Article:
Wednesday, November 22, 2006
Measuring World of Warcraft burnout
I'm getting a bit tired of World of Warcraft myself, waiting for the Burning Crusade expansion which will renew my interest. I observe a certain amount of WoW burnout in my guild. I read blog entries and "I quit" posts on the forums. All of which is just anecdotal evidence, and no indication of the health of the game. The number of people quitting isn't really relevant, the health of the game depends on the difference between the number of people joining and the number of people leaving. So how do we measure whether there is a general burnout of World of Warcraft players in this pre-expansion time?
Reliable information in this case comes from an unexpected source: the stock market. Blizzard is just a small division of a large media conglomerate, Vivendi Universal, and Vivendi doesn't have to inform investors about every little movement in the WoW player base. But The9 Ltd, a publicly traded Chinese company, which runs World of Warcraft in China, gets 99% of their income from that game. Thus investors demand, and get, very detailed information on how the game is going. And the CEO of The9 Ltd just had to announce that in the third quarter of 2006 players in China played 10% less World of Warcraft than in the previous quarter. Quote: "The fall in revenue comes as long-term users begin to desert the aging game in China."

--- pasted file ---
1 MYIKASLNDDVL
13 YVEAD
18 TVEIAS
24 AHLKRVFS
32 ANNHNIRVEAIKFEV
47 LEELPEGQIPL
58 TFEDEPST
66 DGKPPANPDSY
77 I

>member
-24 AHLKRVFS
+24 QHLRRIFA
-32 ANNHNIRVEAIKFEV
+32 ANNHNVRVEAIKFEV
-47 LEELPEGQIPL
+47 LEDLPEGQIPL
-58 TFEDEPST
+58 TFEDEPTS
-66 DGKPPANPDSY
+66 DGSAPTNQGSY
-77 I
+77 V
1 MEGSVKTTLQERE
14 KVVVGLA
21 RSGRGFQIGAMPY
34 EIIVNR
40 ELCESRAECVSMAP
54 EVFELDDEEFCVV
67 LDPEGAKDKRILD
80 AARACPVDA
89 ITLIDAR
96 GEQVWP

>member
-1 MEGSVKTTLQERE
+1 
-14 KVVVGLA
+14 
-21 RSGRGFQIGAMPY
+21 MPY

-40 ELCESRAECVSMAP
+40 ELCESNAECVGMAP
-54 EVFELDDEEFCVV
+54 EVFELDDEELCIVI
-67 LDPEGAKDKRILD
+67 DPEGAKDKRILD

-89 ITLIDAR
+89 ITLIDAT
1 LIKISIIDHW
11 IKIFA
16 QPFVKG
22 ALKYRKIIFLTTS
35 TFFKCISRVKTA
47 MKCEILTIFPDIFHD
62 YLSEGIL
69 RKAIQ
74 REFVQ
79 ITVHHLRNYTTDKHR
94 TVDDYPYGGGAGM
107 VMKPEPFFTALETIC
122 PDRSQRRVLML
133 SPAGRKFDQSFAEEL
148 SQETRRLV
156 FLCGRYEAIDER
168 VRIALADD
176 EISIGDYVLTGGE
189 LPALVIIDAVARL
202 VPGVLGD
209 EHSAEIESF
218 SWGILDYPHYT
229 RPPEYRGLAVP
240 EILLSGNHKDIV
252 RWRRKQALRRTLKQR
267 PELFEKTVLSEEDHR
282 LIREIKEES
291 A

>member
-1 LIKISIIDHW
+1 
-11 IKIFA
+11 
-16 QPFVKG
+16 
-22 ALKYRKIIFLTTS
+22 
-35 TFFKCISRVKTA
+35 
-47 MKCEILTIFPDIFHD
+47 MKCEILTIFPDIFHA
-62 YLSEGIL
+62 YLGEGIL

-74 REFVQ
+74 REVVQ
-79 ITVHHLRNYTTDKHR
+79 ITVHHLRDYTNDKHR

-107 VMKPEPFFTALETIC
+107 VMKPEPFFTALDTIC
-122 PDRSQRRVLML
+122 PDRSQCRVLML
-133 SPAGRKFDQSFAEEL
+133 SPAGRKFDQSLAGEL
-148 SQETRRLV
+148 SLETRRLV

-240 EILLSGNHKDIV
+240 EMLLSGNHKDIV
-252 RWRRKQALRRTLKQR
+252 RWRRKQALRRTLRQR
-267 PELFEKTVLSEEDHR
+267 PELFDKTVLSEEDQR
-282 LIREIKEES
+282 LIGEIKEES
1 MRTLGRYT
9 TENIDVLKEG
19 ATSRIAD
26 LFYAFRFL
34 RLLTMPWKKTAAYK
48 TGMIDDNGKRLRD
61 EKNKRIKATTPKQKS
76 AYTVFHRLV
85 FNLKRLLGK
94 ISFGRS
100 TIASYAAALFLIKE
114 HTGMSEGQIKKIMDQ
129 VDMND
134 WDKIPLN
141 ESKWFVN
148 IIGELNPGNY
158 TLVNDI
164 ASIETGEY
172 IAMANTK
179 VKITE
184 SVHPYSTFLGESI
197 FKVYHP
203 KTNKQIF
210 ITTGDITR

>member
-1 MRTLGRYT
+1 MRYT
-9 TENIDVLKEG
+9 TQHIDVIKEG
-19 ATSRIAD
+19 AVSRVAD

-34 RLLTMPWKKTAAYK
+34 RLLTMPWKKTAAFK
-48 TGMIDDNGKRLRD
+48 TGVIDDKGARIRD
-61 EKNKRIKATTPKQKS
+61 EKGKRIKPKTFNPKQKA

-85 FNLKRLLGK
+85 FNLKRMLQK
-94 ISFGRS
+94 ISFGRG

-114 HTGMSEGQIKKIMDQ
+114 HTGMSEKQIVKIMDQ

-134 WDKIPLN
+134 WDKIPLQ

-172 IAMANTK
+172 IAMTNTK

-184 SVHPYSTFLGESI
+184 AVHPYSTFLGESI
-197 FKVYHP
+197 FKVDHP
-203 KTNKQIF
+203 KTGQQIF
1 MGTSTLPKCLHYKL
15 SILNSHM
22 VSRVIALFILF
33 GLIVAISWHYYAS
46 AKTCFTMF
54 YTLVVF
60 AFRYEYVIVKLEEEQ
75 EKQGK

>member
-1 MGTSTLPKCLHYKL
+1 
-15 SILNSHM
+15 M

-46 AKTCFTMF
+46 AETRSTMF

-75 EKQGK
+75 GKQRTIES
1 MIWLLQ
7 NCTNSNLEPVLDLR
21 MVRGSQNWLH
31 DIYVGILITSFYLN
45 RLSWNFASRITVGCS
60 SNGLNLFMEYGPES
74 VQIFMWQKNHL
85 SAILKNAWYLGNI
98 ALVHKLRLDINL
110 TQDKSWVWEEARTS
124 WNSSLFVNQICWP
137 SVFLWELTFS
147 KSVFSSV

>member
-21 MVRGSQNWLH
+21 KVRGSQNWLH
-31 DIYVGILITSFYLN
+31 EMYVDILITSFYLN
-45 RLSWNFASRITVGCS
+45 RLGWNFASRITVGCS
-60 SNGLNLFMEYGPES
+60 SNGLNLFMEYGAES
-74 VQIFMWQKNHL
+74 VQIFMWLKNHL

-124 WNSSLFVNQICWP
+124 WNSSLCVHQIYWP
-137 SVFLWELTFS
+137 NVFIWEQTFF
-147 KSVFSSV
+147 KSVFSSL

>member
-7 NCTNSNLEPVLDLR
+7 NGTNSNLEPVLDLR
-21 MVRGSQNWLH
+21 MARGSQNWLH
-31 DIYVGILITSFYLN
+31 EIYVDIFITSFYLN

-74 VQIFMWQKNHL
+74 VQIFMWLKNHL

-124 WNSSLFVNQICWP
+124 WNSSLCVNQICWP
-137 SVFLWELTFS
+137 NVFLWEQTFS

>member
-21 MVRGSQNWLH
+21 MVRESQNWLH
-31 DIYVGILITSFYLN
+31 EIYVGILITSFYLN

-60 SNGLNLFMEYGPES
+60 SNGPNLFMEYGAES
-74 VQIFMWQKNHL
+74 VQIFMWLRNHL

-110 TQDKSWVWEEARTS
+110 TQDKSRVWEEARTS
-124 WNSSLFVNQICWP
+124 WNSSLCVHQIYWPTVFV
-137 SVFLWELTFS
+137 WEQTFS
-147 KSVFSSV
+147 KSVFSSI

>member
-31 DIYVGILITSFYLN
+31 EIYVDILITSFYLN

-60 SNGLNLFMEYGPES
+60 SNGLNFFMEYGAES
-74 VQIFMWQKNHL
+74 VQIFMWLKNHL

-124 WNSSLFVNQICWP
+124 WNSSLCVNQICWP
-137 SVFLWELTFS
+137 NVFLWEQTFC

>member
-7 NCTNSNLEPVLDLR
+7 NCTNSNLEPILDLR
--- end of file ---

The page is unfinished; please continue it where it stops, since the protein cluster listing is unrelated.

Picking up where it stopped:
Seeing how the game in China has been running for less long than in the USA and Europe, while being better advertised, we can be reasonably sure that a similar World of Warcraft burnout is happening in the rest of the world. Of course everybody expects that decline to reverse when the Burning Crusade expansion finally comes out. But ideally a game company would release the expansion *before* the people are getting bored and leave. And in China the expansion won't be out in January, as Blizzard is still negotiating about getting a bigger share of the revenue from The 9 Ltd.
Blizzard really needs to work a bit faster and harder if they want to keep their customers in the game for the next couple of years.